Cool the cookies completely on the sheet pans before transferring to a plate or an airtight container for storage. At room temp cookies will keep fresh for 5 days; in the freezer they will keep for 1 month. Good luck with having any left after 1 week much less 1 month!

Graham Crust (enough for 1 batch Compost Cookies)

Toss 6 tablespoons graham cracker crumbs, 1 tablespoon dry milk powder, 1/2 tablespoon sugar and a scant 1/4 teaspoon salt together in a medium bowl to evenly distribute the ingredients.

Whisk together in a small bowl 1 tablespoon melted butter and 1 tablespoon heavy cream.

Add the butter mixture to the dry ingredients and toss again to evenly distribute. The mixture will resemble small clusters of graham cracker crust. Set aside until needed for the Compost Cookies.

Tuesday, January 24, 2012

Hanging In There

Why on earth did I decide to try to post everyday during the month of January? I must have been feeling New Years euphoria or something. It gets harder as the month passes. All the 'extra' posts that I had photos for have been used up. So have some of the 'things about me you might want to know', although we still may go there. Curiosity about others never seems to wane. I do have something yummy for today and (I think) tomorrow, but we may get to parlor games by the end of the month. Still, as anyone who knows me can testify, I am super stubborn, so now that I've started I'm determined to finish.

Do you have any challenges you set for yourself that you later questioned your own sanity for making?

So, slightly insane, today's goodies are ones that I had been meaning to make before Christmas as a surprise Christmas gift for Sweetie. He always buys the things he wants when he sees them so it is difficult to find a gift he both needs and wants. That leaves unneeded and/or unwanted. Given that we overindulged over the holidays this probably qualifies on both counts, but we each stopped ourselves after a small taste. The rest will probably be given away to some lucky fire fighter, mail person or librarian.

The recipe I adapted this from used additional toppings I didn't have on hand when I finally made this a few days ago. No peanut butter cup candy, not Reese pieces or peanut M&Ms, but honestly it wasn't needed. Since the peanuts I used were unsalted, I did sprinkle on a bit of sea salt and I'm glad I did, but if you use the honey roasted or even salted peanuts you can follow the recipe...or not. It is fun to mix your own combination and if you use good quality chocolate almost anything you like will taste good this way.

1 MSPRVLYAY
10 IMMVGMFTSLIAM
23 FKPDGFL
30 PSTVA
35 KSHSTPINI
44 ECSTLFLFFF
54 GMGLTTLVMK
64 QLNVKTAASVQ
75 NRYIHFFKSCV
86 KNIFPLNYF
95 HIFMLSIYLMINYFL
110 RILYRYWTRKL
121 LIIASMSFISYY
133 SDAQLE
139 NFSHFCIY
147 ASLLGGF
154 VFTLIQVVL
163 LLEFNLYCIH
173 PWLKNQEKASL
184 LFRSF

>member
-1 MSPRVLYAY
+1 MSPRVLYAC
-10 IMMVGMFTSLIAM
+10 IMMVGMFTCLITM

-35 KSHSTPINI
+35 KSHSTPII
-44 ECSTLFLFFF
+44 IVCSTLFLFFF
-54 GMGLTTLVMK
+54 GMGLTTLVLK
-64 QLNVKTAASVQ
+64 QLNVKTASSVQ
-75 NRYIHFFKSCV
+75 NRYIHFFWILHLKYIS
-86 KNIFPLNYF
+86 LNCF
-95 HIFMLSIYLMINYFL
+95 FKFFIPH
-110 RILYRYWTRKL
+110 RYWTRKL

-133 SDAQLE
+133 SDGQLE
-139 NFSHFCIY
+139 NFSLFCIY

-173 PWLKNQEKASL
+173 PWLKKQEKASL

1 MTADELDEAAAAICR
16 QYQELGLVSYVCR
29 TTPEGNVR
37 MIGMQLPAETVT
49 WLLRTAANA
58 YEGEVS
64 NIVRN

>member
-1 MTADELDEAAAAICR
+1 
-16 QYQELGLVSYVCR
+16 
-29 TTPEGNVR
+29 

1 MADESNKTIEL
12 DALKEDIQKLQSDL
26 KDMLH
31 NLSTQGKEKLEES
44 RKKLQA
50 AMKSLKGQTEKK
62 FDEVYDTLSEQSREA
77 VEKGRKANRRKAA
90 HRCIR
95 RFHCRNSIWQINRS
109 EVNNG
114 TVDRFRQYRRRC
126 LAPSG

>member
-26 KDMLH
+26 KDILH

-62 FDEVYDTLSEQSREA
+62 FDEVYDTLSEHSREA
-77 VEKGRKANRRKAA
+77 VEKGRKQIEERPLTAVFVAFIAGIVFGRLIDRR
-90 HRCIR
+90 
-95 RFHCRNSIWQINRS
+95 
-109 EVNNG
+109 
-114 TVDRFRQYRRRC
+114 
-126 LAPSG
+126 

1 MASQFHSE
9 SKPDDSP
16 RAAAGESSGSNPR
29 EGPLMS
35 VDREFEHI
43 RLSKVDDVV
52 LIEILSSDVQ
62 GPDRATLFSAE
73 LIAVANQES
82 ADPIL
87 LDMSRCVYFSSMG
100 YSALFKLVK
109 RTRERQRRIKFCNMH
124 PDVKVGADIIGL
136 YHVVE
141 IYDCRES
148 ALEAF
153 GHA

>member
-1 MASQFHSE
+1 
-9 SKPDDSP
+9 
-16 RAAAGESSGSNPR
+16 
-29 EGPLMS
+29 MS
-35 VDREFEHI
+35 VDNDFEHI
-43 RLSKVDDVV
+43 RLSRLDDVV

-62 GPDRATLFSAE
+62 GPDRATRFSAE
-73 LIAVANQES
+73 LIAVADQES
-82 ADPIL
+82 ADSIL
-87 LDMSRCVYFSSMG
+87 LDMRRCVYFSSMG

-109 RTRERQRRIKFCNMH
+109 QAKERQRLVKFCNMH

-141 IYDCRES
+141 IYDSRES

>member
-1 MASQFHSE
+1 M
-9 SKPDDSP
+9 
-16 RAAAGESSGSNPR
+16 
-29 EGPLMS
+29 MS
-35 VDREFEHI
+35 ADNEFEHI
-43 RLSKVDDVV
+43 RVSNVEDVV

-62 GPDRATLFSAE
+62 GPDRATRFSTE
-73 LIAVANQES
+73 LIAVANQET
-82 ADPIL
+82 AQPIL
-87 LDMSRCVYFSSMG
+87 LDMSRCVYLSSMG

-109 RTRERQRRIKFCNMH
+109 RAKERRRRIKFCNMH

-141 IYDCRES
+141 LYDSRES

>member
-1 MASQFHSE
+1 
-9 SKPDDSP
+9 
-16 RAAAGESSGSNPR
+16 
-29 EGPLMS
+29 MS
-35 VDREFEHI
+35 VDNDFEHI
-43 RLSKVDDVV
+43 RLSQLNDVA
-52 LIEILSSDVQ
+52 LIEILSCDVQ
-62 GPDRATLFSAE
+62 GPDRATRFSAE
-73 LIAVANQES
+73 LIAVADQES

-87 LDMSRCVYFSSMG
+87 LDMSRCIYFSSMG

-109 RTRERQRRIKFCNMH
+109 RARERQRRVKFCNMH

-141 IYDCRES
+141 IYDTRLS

Peanut Toffee Bark Candy
Makes about 2 pounds or 30 two-inch pieces
• PREP: 20 minutes
• TOTAL: 50 minutes
Recipe adapted from one of the Bon Appetit Test Kitchen, October 2010


• 1 pound bittersweet chocolate chips
• 3 1.4-ounce Skor or Heath toffee candy bars, cut into irregular 3/4-inch pieces or 10 oz. toffee candy pieces (I used the Heath bar pieces from a bag)
• 8 0.55-ounce peanut butter cups, each cut into 8 wedges
• 1/4 cup honey-roasted or regular roasted peanuts
• 3 ounces high-quality white chocolate (such as Lindt or Perugina), chopped

• Line baking sheet with foil. Stir chocolate chips in heavy medium saucepan over low heat until melted and warm (not hot) to touch. Pour chocolate onto foil; spread to 1/4-inch thickness (about 12x10-inch rectangle). Sprinkle with toffee candy or pieces, peanut butter cups, and nuts, making sure all pieces touch melted chocolate to adhere.

• Put white chocolate in heavy small saucepan. Stir constantly over very low heat until chocolate is melted and warm (not hot) to touch. Remove from heat. Dip spoon into chocolate; wave from side to side over bark, creating zigzag lines. Scatter Reese's Pieces and M&M's over, making sure candy touches melted chocolate.

• Chill bark until firm, 30 minutes. Slide foil with candy onto work surface; peel off foil. Cut bark into irregular pieces.

Elle's note: I only made 6 oz. of chocolate (Scharffenbergers instead of chocolate chips, with a few drops of vegetable oil added) worth of this, scaling down the ingredients to fit. Left out the peanut butter cups, used unsalted peanuts instead of honey roasted, but sprinkled on some sea salt after the peanuts were added.)

Monday, January 23, 2012

A Bread For and With Tea